It is nearly impossible to prove what caused a cancer in any individual, because most cancers have multiple possible causes. Physical inactivity is believed to contribute to cancer risk not only through its effect on body weight but also through negative effects on immune system and endocrine system. More than half of the effect from diet is due to over nutrition rather than from eating too little healthy foods. Diets that are low in vegetables, fruits and whole grains, and high in processed or red meats are linked with a number of cancers. A high-salt diet is linked to gastric cancer, aflatoxin B1, a frequent food contaminate, with liver cancer, and Betel nut chewing with oral cancer. Immigrants develop the risk of their new country, often within one generation, suggesting a substantial link between diet and cancer.
Most cancers are initially recognized either because of the appearance of signs or symptoms or through screening.Neither of these lead to a definitive diagnosis, which requires the examination of a tissue sample by a pathologist. People with suspected cancer are investigated with medical tests. These commonly include blood tests, X-rays, CT scans and endoscopy. Cancer prevention is defined as active measures to decrease the risk of cancer. Greater than 30% of cancer deaths could be prevented by avoiding risk factors including: tobacco, overweight / obesity, an insufficient diet, physical inactivity, alcohol, sexually transmitted infections, and air pollution.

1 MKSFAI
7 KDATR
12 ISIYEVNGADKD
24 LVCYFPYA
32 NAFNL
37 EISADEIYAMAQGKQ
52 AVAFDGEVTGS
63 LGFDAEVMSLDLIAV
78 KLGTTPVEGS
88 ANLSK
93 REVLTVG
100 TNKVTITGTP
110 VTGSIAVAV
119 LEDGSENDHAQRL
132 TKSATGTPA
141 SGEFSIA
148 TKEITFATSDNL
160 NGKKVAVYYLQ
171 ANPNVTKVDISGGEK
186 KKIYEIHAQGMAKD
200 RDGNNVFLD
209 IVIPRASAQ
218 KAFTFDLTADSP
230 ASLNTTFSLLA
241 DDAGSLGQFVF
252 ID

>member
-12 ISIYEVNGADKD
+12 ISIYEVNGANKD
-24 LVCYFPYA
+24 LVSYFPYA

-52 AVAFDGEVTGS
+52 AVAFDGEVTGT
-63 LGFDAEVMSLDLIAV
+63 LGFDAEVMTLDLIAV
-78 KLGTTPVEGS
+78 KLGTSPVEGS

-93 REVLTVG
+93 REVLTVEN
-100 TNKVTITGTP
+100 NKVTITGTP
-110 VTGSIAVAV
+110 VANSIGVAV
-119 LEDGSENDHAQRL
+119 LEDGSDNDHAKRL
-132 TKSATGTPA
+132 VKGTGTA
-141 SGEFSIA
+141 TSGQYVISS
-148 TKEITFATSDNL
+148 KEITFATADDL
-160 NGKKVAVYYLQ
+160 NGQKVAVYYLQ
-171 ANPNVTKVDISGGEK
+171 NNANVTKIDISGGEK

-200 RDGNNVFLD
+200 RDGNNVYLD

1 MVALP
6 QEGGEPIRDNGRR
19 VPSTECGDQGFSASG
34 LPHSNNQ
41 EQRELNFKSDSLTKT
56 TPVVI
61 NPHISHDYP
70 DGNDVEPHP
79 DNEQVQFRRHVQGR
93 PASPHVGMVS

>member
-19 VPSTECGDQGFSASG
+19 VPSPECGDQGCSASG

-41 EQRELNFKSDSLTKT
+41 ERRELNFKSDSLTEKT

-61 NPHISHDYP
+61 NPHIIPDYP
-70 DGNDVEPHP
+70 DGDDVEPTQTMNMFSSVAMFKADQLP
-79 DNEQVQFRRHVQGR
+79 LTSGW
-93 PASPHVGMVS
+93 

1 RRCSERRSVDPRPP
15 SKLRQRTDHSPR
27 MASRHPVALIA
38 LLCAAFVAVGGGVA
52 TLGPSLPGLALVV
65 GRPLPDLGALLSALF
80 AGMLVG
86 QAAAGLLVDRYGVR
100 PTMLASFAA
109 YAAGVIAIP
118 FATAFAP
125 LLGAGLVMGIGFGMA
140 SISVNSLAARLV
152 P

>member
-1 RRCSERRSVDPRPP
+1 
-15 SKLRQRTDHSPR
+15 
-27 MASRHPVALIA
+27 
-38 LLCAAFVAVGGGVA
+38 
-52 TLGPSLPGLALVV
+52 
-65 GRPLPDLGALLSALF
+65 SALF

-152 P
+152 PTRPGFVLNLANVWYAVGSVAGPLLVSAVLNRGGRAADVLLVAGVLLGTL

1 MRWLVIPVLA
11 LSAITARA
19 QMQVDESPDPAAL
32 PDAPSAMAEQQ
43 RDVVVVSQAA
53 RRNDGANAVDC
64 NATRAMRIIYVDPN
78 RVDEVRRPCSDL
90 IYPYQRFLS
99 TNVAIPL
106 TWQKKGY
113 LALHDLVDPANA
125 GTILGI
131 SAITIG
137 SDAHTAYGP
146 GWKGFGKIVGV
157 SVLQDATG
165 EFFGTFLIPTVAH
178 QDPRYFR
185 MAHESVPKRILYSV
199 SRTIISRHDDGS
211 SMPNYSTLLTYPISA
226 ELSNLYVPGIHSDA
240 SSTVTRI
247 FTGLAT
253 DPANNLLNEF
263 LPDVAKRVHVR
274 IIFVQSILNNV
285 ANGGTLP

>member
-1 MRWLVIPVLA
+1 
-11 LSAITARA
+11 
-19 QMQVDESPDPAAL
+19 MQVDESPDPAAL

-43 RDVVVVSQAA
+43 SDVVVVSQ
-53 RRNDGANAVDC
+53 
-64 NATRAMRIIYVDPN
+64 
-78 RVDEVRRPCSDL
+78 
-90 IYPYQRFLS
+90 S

Chemotherapy in addition to surgery has proven useful in a number of different cancer types including: breast cancer, colorectal cancer, pancreatic cancer, osteogenic sarcoma, testicular cancer, ovarian cancer, and certain lung cancers. Radiation therapy involves the use of ionizing radiation in an attempt to either cure or improve the symptoms of cancer. Complementary and alternative cancer treatments are a diverse group of health care systems, practices, and products that are not part of conventional medicine.